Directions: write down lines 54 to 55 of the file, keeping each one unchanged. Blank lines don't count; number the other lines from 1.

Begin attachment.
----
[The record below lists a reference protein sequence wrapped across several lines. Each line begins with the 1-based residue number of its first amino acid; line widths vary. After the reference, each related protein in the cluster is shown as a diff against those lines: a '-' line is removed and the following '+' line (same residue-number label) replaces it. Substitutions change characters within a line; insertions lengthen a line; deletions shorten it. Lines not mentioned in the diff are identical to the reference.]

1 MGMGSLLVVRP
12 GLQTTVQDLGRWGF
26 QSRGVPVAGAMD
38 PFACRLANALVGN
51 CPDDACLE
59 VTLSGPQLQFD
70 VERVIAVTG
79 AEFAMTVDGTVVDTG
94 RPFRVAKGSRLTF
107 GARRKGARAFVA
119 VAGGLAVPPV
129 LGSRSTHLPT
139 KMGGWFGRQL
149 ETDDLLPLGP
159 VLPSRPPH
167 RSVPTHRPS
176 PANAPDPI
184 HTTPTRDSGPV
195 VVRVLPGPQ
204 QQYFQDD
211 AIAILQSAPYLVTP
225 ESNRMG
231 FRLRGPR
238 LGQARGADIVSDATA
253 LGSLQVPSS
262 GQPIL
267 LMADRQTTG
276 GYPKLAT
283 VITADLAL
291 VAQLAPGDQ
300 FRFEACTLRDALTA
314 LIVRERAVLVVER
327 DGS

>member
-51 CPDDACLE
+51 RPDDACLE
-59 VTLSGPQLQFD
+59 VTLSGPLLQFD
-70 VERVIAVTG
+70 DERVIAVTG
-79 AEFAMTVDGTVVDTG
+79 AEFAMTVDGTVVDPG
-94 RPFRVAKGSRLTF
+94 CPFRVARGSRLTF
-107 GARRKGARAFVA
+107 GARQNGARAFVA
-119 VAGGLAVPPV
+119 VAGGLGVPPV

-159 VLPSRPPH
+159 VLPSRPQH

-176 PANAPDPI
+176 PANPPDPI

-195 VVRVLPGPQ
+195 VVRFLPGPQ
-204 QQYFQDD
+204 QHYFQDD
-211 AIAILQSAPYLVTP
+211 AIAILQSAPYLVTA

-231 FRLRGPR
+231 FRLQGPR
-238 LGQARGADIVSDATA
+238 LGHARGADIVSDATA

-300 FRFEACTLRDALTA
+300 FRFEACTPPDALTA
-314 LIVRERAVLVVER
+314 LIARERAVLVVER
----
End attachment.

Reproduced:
-195 VVRVLPGPQ
+195 VVRFLPGPQ